States vary in disenrollment policies related to non-payment of premiums. Under federal rules, the minimum grace period before canceling coverage for non-payment of premiums is 60 days in Medicaid and 30 days in CHIP. However, 15 of the 22 states charging monthly or quarterly premiums in CHIP provide at least a 60-day grace period. In Medicaid, children who are disenrolled for non-payment of premiums cannot be locked-out of coverage as a penalty for non-payment, while separate CHIP programs may establish a lockout period of up to 90 days. Among the 22 states charging monthly or quarterly premiums in CHIP, eight states do not impose lockout periods. As of January 2020, 14 states have lockout periods in CHIP, with 12 of those states imposing the maximum 90 days.
As of January 2020, the majority of states (29) do not charge copayments to children in Medicaid or CHIP. In 2019, North Dakota eliminated copayments for children in Medicaid and Wisconsin stopped charging copayments in both Medicaid and CHIP. With these changes, as of January 2020, 21 of the 35 states with separate CHIP programs charge copayments (Figure 20). Tennessee is the only state that charges copayments for children in Medicaid, and, under a longstanding waiver, it charges copayments for families with incomes below the federal minimum of 133% FPL. Cost sharing varies by state and service. At 151% FPL, 16 states charge cost sharing for non-preventive physician visits, 11 states charge for an inpatient hospital visit, and 12 charge for generic drugs.
Premiums and Cost Sharing for Parents and Other Adults
As of January 2020, seven states have approved waivers to charge premiums or monthly contributions for adults in Medicaid that federal rules do not otherwise allow, but only five states have implemented these charges.1 Arkansas, Indiana, Iowa, Michigan, and Montana charge premiums or monthly contributions for parents and other adults covered through the ACA Medicaid expansion. In Indiana, these charges also apply to parents covered through the traditional eligibility pathway that existed before the ACA. Some of these waivers also allow individuals to be locked out of coverage for a specified period if they are disenrolled due to non-payment and to delay coverage until after the first premium is paid.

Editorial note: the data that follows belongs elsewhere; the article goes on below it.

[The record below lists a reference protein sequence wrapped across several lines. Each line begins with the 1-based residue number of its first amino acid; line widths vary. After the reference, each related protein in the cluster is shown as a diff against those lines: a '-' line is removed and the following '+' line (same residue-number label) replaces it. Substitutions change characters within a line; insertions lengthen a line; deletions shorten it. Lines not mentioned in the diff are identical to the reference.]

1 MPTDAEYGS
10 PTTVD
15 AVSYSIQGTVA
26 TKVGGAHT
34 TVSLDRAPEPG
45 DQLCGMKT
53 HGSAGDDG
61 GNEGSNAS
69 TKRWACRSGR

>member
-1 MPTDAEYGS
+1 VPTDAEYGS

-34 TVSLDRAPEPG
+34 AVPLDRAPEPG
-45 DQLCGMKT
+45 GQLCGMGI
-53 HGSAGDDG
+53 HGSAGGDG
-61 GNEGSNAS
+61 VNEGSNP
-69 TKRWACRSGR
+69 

As of January 2020, the majority of states charge cost sharing for parents and other adults, regardless of income. However, the total number of states charging cost sharing fell during 2019, with Illinois, Montana, and North Dakota eliminating copayments for parents and adults. Wisconsin also suspended copayments but plans to reinstate them in July 2020. As of January 2020, 35 states charge copayments for parents eligible for Medicaid under the traditional pathway that existed before the ACA (Figure 21). In addition, of the 37 states that cover other adults (counting the 36 states Medicaid expansion states and Wisconsin, which covers other adults but has not adopted the expansion), 22 charge copayments, including Utah, which expanded Medicaid as of January 2020.